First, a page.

Wednesday, 7 January 2009

Men behaving fondly

It's that time of year, well a bit past it, when we celebrate the seeing out of the old and in with the new. We went around to be with french friends. They do know how to party. It takes a lot to get me dancing, which is just as well.

As the last minutes ticked down to midnight there was a fair amount of joshing by the blokes, rubbing each others' faces and muttering about piqué from badly shaved cheeks. The clock struck and everyone kissed everyone. With 15 people I guess that makes it 210 embraces in all.

Now I know I have blogged about (the) french kissing elsewhere, nevertheless I must reiterate that

(a) I find kissing other men strange; however
(b) I find kissing other men strangely pleasant

It is so warm and affirming to have full contact rough cheek-to-cheek smacking kisses with your chums (none of your effete Parisian air-kissing mwahs down here in the Dordogne). And all without affectation or selfconsciousness.

We don't do this often, bloke to bloke (New Year's eve, winning or losing at rugby, funerals, close family etc) but it is a very good way of bonding and something that more reserved cultures have lost to their cost.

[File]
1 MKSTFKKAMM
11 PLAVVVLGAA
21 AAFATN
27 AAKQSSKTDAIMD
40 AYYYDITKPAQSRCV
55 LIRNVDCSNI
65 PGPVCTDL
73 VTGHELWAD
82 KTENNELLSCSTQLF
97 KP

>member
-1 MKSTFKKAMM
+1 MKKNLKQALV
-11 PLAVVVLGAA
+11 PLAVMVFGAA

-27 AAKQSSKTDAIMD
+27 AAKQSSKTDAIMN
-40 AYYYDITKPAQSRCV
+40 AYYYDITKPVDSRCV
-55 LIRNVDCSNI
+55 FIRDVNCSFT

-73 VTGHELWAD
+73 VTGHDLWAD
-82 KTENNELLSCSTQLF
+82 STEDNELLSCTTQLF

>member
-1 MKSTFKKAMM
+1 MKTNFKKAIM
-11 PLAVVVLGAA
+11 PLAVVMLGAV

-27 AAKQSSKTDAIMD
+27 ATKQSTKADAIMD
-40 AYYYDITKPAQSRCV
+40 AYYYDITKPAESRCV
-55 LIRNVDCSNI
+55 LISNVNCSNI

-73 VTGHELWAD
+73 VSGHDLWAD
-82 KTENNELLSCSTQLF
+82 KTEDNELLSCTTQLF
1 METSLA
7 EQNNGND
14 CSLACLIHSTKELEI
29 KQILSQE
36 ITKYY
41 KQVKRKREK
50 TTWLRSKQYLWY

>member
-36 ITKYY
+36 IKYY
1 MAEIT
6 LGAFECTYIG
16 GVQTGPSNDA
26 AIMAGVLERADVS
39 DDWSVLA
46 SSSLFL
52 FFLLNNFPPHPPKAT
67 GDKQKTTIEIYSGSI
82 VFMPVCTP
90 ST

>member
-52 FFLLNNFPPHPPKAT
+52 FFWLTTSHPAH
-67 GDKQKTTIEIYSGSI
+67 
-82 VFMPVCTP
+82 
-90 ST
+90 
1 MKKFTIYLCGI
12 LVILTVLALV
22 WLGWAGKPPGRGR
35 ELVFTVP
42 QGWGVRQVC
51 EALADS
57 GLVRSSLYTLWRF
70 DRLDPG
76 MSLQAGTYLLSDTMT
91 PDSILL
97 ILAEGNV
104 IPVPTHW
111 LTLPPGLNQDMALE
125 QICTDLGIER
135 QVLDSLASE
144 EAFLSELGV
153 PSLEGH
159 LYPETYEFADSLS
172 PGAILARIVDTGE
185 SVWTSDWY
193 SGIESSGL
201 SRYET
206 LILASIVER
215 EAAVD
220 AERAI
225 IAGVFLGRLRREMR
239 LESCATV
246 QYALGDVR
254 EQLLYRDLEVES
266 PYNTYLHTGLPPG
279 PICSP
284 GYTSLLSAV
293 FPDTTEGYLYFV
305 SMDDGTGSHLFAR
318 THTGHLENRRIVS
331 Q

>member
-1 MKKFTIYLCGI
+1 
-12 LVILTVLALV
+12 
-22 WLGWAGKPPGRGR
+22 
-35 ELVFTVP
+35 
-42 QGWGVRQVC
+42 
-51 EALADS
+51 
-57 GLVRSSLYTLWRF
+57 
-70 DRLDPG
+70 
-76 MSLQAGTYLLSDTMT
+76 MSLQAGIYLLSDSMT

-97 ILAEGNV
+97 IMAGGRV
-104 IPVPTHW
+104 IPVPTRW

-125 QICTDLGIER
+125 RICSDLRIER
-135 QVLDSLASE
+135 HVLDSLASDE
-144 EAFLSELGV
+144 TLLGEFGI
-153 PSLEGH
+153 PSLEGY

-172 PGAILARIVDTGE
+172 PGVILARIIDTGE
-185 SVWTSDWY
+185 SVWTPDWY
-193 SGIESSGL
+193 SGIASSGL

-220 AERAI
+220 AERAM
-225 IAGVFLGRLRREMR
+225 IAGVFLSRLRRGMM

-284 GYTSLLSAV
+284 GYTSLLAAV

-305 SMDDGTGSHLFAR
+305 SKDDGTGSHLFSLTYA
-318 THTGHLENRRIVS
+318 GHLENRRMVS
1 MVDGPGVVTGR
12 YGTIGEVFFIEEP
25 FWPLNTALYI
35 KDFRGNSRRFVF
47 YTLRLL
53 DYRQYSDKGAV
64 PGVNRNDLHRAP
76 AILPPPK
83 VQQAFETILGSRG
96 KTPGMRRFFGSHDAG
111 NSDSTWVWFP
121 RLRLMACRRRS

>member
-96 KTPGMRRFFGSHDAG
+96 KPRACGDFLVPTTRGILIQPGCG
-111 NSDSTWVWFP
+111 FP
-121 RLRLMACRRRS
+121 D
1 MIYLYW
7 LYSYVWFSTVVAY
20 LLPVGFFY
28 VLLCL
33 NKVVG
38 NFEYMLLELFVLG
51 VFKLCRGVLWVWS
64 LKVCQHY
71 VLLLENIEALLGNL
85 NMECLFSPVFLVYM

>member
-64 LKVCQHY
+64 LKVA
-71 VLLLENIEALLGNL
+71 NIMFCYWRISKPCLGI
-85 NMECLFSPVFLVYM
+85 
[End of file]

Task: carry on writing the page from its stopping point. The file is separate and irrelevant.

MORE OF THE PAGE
[Added later - good gried, that was a bit of a Freudian slip. I wrote "And all without affection or selfconsciousness". I meant of course affectation - affection is definitely allowed].

23 comments:

KAREN said...

It's a bit stalkerish to reply so quickly, but having written a post a while back about accidentally snogging my sister-in-law (we were going for the cheek and turned our heads the same way) and how uncomfortable we felt and how it's never been referred to since, I just wanted to say that you've brought back some very traumatic memories...sob

I suppose if it had been New Year's Eve rather than a regular weekday lunchtime, it might not have been so bad :o)

Janelle said...

me too! re: kissing men thingy...x j

Absolute Vanilla (and Atyllah) said...